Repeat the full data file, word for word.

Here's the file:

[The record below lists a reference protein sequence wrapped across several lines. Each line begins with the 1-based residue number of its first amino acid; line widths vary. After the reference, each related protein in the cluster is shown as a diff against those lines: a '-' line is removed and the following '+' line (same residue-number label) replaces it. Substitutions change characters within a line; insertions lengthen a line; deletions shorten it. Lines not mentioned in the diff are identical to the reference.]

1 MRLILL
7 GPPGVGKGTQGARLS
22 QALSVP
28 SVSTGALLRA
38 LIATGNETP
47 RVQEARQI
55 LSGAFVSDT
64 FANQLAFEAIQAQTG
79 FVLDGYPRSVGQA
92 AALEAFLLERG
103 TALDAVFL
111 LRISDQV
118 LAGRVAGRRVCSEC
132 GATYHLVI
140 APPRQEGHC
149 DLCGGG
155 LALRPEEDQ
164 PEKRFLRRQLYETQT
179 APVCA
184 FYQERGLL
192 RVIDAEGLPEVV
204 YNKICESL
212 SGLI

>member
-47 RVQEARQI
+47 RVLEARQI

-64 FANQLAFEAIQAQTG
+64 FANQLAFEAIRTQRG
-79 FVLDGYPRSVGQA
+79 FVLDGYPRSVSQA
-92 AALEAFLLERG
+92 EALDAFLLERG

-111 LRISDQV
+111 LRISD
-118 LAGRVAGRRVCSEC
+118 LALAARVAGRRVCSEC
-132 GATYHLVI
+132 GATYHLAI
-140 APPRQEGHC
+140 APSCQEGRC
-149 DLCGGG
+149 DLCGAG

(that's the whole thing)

[The record below lists a reference protein sequence wrapped across several lines. Each line begins with the 1-based residue number of its first amino acid; line widths vary. After the reference, each related protein in the cluster is shown as a diff against those lines: a '-' line is removed and the following '+' line (same residue-number label) replaces it. Substitutions change characters within a line; insertions lengthen a line; deletions shorten it. Lines not mentioned in the diff are identical to the reference.]

1 MRLILL
7 GPPGVGKGTQGARLS
22 QALSVP
28 SVSTGALLRA
38 LIATGNETP
47 RVQEARQI
55 LSGAFVSDT
64 FANQLAFEAIQAQTG
79 FVLDGYPRSVGQA
92 AALEAFLLERG
103 TALDAVFL
111 LRISDQV
118 LAGRVAGRRVCSEC
132 GATYHLVI
140 APPRQEGHC
149 DLCGGG
155 LALRPEEDQ
164 PEKRFLRRQLYETQT
179 APVCA
184 FYQERGLL
192 RVIDAEGLPEVV
204 YNKICESL
212 SGLI

>member
-47 RVQEARQI
+47 RVLEARQI

-64 FANQLAFEAIQAQTG
+64 FANQLAFEAIRTQRG
-79 FVLDGYPRSVGQA
+79 FVLDGYPRSVSQA
-92 AALEAFLLERG
+92 EALDAFLLERG

-111 LRISDQV
+111 LRISD
-118 LAGRVAGRRVCSEC
+118 LALAARVAGRRVCSEC
-132 GATYHLVI
+132 GATYHLAI
-140 APPRQEGHC
+140 APSCQEGRC
-149 DLCGGG
+149 DLCGAG